Riley (dog)

from Wikipedia, the free encyclopedia

Riley (born October 14, 2017 ) is a dog that has been charged with pest protection since January 2018 at the Museum of Fine Arts in Boston , Massachusetts .


Riley is a Weimaraner . Its holder is an employee of the museum. As part of a pilot project, Riley is to become the first dog to help protect cultural property worth preserving from moths, woodworms and spores by displaying them . The dog is trained by its trainer to detect pests on the basis of their smell and then to sit in front of the cultural property that is threatened by infestation and to be protected in order to draw attention to the impending danger.


The basic idea of ​​choosing a dog to protect museum objects came about in the autumn of 2017 when museum employees were considering how to better protect the 45,000 exhibits, including paintings, musical instruments and items of clothing, from pests.


The Smithsonian Magazine described Riley on January 11, 2018 to be particularly suitable for pest control in a museum because it has no long tail, which would hurt at work in a place with many fragile items sooner.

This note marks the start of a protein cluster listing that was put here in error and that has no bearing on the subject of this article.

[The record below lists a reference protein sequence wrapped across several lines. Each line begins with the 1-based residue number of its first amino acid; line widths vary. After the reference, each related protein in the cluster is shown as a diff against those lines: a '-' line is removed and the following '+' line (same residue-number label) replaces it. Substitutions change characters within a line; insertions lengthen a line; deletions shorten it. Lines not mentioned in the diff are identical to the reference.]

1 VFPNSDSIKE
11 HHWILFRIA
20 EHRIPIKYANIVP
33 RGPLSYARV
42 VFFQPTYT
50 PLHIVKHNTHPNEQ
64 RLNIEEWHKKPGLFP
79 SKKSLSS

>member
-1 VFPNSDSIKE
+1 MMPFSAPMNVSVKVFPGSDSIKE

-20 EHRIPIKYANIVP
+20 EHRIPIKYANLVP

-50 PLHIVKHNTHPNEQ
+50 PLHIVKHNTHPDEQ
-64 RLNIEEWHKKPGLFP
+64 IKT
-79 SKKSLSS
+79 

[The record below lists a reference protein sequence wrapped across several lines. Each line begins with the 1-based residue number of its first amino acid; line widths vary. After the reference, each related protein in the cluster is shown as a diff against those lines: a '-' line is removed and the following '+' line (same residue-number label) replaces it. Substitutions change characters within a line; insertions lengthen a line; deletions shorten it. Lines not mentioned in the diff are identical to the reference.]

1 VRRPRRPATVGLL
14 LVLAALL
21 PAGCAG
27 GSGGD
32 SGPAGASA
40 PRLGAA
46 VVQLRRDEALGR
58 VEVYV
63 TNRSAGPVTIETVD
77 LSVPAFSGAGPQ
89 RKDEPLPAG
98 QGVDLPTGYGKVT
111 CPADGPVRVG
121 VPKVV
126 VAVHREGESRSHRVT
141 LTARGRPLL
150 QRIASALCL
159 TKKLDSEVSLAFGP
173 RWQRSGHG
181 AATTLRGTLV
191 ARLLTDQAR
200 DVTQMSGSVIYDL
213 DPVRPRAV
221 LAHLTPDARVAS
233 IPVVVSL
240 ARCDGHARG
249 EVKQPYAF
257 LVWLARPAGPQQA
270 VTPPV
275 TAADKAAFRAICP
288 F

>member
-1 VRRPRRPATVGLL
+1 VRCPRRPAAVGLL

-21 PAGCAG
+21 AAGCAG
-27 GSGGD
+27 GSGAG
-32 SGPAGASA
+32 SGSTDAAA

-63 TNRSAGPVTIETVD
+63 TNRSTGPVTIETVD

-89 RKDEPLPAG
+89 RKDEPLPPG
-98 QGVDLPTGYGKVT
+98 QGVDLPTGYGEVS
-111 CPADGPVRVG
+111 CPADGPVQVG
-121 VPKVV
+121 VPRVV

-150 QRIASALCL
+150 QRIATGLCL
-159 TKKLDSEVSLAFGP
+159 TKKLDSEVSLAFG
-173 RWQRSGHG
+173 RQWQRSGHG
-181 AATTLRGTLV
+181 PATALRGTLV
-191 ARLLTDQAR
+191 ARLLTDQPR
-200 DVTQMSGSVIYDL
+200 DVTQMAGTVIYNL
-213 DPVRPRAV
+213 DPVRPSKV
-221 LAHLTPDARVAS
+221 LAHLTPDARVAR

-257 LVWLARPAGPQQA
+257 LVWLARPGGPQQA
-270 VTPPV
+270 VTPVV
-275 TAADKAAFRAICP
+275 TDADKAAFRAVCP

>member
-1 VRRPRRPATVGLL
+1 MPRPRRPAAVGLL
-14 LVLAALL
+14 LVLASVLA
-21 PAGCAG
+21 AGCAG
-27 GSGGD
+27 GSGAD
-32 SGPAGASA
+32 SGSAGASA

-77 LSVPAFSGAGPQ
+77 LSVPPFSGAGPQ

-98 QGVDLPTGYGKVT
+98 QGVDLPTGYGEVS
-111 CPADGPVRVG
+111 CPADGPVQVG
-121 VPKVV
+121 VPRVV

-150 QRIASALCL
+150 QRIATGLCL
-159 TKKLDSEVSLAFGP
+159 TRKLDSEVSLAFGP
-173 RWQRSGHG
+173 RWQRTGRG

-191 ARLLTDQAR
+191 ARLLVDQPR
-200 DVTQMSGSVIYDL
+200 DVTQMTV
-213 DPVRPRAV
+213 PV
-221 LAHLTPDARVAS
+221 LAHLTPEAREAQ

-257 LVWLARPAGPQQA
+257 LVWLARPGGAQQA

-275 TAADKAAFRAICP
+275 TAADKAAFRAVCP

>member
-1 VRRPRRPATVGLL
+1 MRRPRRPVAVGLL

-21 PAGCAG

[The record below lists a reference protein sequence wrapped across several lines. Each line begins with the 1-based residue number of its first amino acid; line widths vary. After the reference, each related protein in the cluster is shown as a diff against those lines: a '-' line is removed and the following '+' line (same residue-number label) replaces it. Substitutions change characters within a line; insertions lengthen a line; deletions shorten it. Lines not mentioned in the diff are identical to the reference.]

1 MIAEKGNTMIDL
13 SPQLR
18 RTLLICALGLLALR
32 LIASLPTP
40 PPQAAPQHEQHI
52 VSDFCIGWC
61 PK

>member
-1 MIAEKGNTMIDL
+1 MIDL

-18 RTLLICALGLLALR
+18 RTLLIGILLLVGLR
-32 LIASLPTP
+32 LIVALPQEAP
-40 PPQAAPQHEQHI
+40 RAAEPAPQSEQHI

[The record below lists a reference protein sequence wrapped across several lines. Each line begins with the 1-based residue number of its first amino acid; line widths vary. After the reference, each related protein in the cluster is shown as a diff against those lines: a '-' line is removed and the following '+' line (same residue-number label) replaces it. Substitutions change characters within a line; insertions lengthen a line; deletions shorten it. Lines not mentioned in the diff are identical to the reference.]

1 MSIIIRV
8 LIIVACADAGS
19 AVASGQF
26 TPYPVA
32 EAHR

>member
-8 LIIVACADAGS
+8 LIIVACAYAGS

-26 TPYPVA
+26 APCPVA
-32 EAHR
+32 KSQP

The New York Times stated on January 11, 2018 that “Riley is definitely not the first dog to be able to obey simple commands like 'sit' and 'get off the couch', but it appears to be the first dog to be trained, works of art to protect in a museum. "

Web links

Individual evidence

  1. ^ Riley the Museum Dog . In: Museum of Fine Arts, Boston . February 1, 2018 ( [accessed September 14, 2018]).
  2. a b A dog in the service of art - Süddeutsche Zeitung
  3. Hype about Riley: Motten im Monet? A dog finds out - ÄrzteZeitung
  4. Meet Riley, the Puppy Training to Sniff Out Bugs in Boston's Museum of Fine Arts (English)
  5. Boston Museum Tries New System for Protecting Artwork: A Dog's Nose (English)